W. Broome, J.
1. This is a reference by the Sessions Judge of Sultanpur, recommending that an order passed by the S. D. M., Sadar, Sultanpur, dropping proceedings under Section 107 Criminal Procedure Code, be set aside.
2. The proceedings started on 16-5-1962 with an application sent by Asghar Khan (the present petitioner) to the Superintendent of Police, alleging that there was danger of a breach of the peace being committed by Barkat and others (the opposite parties). On 8-6-1962 a police report recommending that action be taken against the opposite parties under Section 107 Criminal Procedure Code was received in the Court of the Sub-Divisional Magistrate, who thereupon passed an order under Section 112 Criminal Procedure Code, calling upon the opposite parties to show cause why they should not be ordered to execute personal bonds with sureties to keep the peace for one year. But when the opposite parties appeared in Court, they submitted a written application assuring the Magistrate that there was no danger of their committing any breach of the peace and that they would settle all their disputes by recourse to the Civil Courts. On this the Magistrate felt satisfied that there was no danger of a breach of the peace and accordingly dropped the proceedings under Section 107 Criminal Procedure Code.
3. The view expressed by the learned Sessions Judge is that once a Magistrate makes an order under Section 112 Criminal Procedure Code, he cannot drop the proceedings but must go on with the case in accordance with the procedure laid down in Section 117 Criminal Procedure Code, which enjoins him to :
'proceed to inquire into the truth of the information upon which action has been taken, and to take such further evidence as may appear necessary.'
In the manner prescribed for summons cases. It seems to me, however, that this is an unnecessarily mechanical and rigid interpretation of the provisions of the relevant sections of the Criminal Procedure Code.
A case under Section 107 starts only when the Magistrate is of opinion that there is 'sufficient ground for proceeding': in other words the initiation of such a case depends on the subjective satisfaction of the Magistrate concerned. The natural corollary to this is that if the Magistrate sees reason to change his mind and on reconsideration comes to the conclusion that there is after all no 'sufficient ground for proceeding', he should be at liberty to drop the case. It is true that there is no provision in any of the sections referred to specifically empowering a Magistrate to drop the proceedings once they have been started; but it seems to me that such a power may legitimatery be inferred.
4. Learned counsel appearing for the petitioner relies on Laxmi Narain v. Emperor : AIR1932All670 ; but this ruling merely lays down that the Magistrate is at liberty to change his mind before issuing notice under Section 112: it affords no guidance on the question of whether the Magistrate has power to drop the proceedings after a notice under Section 112 has been drawn up. There appears to be no Allahabad ruling on this latter question.
In Chatha Ittaman v. State AIR 1953 Trav-Co 24, however, it was observed:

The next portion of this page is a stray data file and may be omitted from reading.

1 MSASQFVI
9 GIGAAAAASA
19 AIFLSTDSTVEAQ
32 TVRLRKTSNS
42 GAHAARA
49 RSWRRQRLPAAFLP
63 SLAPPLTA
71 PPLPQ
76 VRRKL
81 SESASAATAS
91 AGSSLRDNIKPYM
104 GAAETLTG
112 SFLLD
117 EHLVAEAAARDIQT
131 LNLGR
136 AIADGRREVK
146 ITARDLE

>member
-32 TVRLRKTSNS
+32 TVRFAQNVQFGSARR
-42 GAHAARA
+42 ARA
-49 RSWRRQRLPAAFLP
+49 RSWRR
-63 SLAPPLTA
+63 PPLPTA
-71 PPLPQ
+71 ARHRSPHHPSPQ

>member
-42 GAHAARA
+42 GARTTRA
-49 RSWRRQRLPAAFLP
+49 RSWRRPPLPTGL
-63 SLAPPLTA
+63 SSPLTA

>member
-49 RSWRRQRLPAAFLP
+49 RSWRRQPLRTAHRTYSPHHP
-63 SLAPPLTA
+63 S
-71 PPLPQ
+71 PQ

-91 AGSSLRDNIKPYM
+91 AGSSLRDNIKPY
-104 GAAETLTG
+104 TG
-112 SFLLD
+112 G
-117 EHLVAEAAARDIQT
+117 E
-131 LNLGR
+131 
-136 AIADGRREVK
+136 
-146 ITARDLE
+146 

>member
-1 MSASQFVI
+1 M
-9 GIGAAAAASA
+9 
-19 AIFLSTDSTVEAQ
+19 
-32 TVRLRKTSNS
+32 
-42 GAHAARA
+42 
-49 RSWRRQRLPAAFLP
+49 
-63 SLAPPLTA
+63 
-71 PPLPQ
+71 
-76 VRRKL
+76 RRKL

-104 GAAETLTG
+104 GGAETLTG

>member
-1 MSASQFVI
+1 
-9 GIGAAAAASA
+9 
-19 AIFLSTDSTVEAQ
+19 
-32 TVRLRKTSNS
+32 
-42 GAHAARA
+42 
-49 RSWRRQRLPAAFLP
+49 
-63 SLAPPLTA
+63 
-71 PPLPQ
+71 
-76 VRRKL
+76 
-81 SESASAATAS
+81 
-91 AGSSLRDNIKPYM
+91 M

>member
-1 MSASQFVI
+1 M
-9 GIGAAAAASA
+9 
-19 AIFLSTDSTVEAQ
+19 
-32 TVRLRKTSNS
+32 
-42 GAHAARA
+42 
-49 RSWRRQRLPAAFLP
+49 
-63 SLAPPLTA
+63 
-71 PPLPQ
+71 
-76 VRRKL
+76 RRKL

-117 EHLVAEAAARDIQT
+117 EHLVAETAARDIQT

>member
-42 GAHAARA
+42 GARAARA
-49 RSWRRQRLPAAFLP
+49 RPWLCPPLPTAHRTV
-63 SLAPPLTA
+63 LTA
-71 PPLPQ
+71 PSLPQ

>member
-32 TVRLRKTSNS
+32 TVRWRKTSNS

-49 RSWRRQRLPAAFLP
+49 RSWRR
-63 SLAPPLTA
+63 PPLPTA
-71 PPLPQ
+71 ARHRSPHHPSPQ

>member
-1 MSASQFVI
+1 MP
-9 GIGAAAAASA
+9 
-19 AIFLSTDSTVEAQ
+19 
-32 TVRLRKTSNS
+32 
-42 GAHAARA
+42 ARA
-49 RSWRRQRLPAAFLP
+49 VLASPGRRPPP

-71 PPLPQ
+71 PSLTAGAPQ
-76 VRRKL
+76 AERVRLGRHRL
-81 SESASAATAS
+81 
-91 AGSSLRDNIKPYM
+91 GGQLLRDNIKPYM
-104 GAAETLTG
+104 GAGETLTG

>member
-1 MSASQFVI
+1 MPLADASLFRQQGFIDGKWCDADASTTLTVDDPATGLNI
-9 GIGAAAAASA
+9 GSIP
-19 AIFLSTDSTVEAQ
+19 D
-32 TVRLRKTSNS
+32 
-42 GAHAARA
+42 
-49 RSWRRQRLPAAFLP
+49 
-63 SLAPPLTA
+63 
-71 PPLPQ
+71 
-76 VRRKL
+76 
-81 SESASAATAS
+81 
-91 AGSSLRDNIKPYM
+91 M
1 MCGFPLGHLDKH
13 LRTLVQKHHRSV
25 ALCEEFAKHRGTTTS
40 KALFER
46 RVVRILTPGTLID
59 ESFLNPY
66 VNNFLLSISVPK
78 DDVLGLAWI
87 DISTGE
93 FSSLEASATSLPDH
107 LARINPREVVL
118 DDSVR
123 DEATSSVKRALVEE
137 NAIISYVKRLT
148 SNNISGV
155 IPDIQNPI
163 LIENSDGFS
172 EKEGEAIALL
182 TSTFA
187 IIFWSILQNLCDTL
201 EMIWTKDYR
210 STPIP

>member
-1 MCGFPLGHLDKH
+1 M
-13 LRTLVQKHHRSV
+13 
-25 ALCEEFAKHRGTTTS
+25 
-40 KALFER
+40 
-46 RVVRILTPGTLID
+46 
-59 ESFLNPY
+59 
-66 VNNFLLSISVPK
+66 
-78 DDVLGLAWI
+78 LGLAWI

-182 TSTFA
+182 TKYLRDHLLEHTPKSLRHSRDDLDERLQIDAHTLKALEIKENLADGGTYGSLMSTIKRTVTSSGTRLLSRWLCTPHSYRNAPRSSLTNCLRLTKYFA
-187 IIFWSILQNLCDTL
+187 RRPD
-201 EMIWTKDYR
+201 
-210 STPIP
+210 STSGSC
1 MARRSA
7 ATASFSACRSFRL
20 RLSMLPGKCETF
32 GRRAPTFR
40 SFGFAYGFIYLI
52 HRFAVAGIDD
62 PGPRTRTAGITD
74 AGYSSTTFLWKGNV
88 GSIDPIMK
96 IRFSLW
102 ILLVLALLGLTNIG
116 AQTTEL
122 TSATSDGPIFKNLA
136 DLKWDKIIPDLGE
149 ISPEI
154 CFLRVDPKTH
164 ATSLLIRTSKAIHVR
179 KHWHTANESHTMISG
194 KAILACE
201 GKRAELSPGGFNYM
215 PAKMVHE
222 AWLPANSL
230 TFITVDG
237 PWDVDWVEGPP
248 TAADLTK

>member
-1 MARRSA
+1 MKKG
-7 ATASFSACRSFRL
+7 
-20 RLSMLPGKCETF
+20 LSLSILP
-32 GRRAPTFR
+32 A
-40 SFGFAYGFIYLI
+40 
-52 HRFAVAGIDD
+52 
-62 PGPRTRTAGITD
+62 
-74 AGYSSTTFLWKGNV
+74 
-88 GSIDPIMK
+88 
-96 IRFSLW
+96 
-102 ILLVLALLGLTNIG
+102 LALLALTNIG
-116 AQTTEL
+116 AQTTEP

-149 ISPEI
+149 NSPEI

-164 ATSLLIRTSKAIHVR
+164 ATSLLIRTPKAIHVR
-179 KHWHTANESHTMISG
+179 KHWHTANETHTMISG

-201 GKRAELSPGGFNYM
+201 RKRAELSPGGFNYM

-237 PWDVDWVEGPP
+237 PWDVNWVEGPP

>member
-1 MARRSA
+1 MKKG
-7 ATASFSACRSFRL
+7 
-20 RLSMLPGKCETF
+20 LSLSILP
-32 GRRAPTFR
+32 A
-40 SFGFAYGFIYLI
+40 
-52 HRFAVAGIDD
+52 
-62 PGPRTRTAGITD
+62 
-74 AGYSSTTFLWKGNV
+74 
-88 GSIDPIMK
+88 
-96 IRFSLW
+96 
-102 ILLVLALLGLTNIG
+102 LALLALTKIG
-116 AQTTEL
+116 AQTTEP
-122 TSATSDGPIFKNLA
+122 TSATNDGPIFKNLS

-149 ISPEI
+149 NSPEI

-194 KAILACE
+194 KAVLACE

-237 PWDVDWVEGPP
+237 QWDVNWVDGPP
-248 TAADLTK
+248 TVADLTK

'It cannot be forgotten that proceedings under Section 107, Criminal Procedure Code, are only intended for the security of the public peace and the person most responsible for maintaining peace in a particular locality is the Magistrate of the District. When on cogent grounds he is satisfied: that there is no likelihood of a breach of peace arising on account of all or any of the persons against whom a preliminary order under Section 107 is drawn up there is nothing in the code which prevents him from dropping that enquiry in whole or in part.'
And in Sheokaran v. Dulla , a Division Bench of the Rajasthan High Court has ruled:
'Section 117, Criminal Procedure Code, which relates to the enquiry after the order under Section 112 has been read or explained, directs that the Magistrate shall proceed to enquire into the truth of the information upon which action has been taken and to take such further evidence as may he necessary.' But it does not lay down that all the evidence that may be sought to be produced must be recorded by the Magistrate. If, therefore, the Magistrate can come to the truth at an earlier stage, he has jurisdiction to drop the proceedings. Cases are not infrequent where proceedings are started under Section 107, Criminal Procedure Code but the facts which give rise to such apprehension pass away by lapse of time or happening of other circumstances. In such case when the Magistratedefinitely comes to the conclusion that there is no apprehension of the breach of the peace, it would be fruitless to continue any enquiry.'
5. I am in respectful agreement with the view expressed in these two rulings and hold that a Magistrate has power to drop proceedings initiated under Section 107 Criminal Procedure Code at any stage, as soon as he is satisfied that there is no danger of a breach of the peace. There is no illegality in the procedure adopted by the learned S. D. M. in the present case. Nor will any harm have been done, even assuming that he is mistaken regarding the disappearance of the danger of a breach of the peace; for, if that danger should reappear, it will always be open to the police or the persons aggrieved to approach the Court once more for fresh action to be taken under Section 107.
6. This reference is accordingly rejected.